If you’re unable to peel yourself off of the sofa when the crime show “Bones” appears on FOX, you may be one of many individuals fascinated by forensic anthropology (or forensic archaeology, which this show also features). “Bones” is expected to start its ninth season this fall, a testament to the strong interest that exists for a scientific field that requires attention to detail and particular (and perhaps even peculiar!) knowledge of the human body. If you’re interested in the field, and, perhaps, even wanting to study or pursue a career, take a look at our list of forensic anthropology websites below. These sites may encourage you to search for a degree program, consider how you could turn acquired skills into a career, inspire you in the field in ways yet unimagined or just learn something new.
1. Forensic Anna:thropology: This site is maintained by Dr. Anna Williams who studied archeology and anthropology at Oxford University and will become a senior lecturer at the University of Huddersfield in the UK this fall. Of unique note are her varied interests: decomposition and taphonomy (the branch of anthropology that looks at decay), disaster victim identification and – yes baking. If you’re wondering where anthropology can take you other than just in the dirt, check out her page on being an expert in forensic anthropology on TV. She’s been on shows ranging from the Discovery Channel’s “Treasures Decoded: The Turin Shroud” to National Geographic Channel’s “Ultimate Tutankhamun.”
2. American Board of Forensic Anthropology: Students, graduates and working professionals can find a broad range of information available on this site. This includes reasons for entering the field, a listing of schools providing specific programs in forensic anthropology (as opposed to just anthropology), and steps to take to become ABFA-board certified. This Board was founded in 1977 specifically to provide a certifying credential to those working in the field. The Board also does note that to be a practicing forensic anthropologist a master’s or doctoral degree is typically needed. That can be six to 10 years of schooling, useful information for those considering a degree program in the field.
3. Forensic Anthropology Consulting Services, Inc.: There are 206 bones in the human body and every one of them tells a story as Dr. Frederick Snow, owner of this website, purports on his home page. Showcasing another way that graduates of anthropology programs could put their skills and knowledge to work, Snow has used his extensive training to identify human remains, testify as a legal expert and undertake body search and recovery. Snow received his PhD from the University of Tennessee and has also excavated mass graves in Bosnia and investigated a large-scale criminal scene at Tri-State Crematory in Georgia in which more than 300 bodies went un-cremated. He offers seminars to working professionals that go by names, including, but not limited to: “The Unidentified Dead,” “The First Cut is the Deepest” and the “CSI Effect: The Good, the Bad and the Reality.”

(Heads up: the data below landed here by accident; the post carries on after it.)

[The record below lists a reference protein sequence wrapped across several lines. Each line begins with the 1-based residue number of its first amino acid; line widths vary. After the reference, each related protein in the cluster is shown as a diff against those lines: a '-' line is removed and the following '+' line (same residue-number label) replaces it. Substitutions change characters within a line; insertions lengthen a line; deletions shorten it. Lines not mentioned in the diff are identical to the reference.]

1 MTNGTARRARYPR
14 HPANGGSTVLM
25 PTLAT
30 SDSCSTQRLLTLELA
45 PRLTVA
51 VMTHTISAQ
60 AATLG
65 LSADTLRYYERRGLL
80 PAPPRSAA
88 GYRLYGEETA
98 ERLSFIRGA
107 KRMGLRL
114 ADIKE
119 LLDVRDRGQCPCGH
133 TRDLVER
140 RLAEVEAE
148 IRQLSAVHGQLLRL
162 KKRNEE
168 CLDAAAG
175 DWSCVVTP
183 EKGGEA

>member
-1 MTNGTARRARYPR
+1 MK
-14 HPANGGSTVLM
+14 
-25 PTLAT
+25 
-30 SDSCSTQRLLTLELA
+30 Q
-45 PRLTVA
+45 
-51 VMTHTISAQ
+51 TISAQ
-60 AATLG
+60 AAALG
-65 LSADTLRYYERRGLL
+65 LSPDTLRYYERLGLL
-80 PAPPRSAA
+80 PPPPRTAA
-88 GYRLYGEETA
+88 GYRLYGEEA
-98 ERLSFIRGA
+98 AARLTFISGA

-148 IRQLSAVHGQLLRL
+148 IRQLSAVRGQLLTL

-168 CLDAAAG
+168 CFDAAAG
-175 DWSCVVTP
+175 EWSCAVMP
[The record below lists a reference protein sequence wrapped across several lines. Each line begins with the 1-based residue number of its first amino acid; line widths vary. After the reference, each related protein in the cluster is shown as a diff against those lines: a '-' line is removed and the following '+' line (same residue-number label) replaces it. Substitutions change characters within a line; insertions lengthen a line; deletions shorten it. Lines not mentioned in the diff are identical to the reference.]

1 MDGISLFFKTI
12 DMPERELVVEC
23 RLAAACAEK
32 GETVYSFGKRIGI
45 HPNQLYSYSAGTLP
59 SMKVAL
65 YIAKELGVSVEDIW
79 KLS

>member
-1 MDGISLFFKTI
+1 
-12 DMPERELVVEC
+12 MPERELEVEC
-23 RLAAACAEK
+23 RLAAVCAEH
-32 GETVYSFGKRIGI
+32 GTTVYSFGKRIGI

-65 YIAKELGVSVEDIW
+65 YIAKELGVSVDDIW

4. These Bones of Mine: Site owner David Mennear tends to aim his content toward human osteology and archeology, as noted on the home page of his website. His experience shows just how unique degree specializations can be when it comes to human bones – he received his master’s of science degree in the field of Human Osteology and Funereal Archeology from the University of Sheffield. Although he doesn’t specifically work in forensic anthropology, Mennear’s main, yet related interest, is in human remains found at archeological sites. He is able to bring a wide variety of voices to his site through a page featuring guest blogs, two of which recently focused on forensic anthropology as taught in the classroom and an introduction to commercial archeology.
5. Argentine Forensic Anthropology Team: Here’s another website showcasing how forensic anthropology (and archaeology) skills can be put to use. The Argentine Forensic Anthropology Team, a not-for-profit, was founded in 1984 to look into the disappearance of more than 9,000 people during a 17-year period when Argentina was under military rule. The team has now expanded its services to include work in Africa, Asia, Latin America and elsewhere and, in fact, provides volunteer experiences and internships through its New York and Buenos Aires offices. Of note, this group is more likely to become involved with a case when it involves violations of human rights, development of a truth commission or through a request specifically made from an international judicial body. This just goes to show you that forensic anthropology may be an exciting, and even uber-conscious, career.
6. The Forensic Anthropology Center: Most people have heard of body farms, but this Center in Tennessee was founded in 1987 to provide students at the University of Tennessee, Knoxville the opportunity to study firsthand the process of human body decomposition and to advance teaching and research in the field of forensic anthropology and related sciences. The FAC has been involved in skeletal analysis cases, but also does training for law enforcement personnel and other professionals. Some of these courses include: “Ourdoor Recovery,” “Field Methods in Forensic Anthropology,” and “Forensic Taphonomy.” Indeed, FAC is able to keep its doors open due to a financial endowment, but also because of individuals who agree to donate their bodies upon their own deaths. This site provides another intriguing look at forensic anthropology and how its study is undertaken.
Featured photo provided by polapix.
Barry is Managing Editor of ForensicsColleges.com, operated by educational web publisher Sechel Ventures Partners LLC, which he co-founded. Barry was previously VP for a financial software company, and currently sits on the board of a K-8 school and lives with his wife and daughters in the San Francisco Bay Area.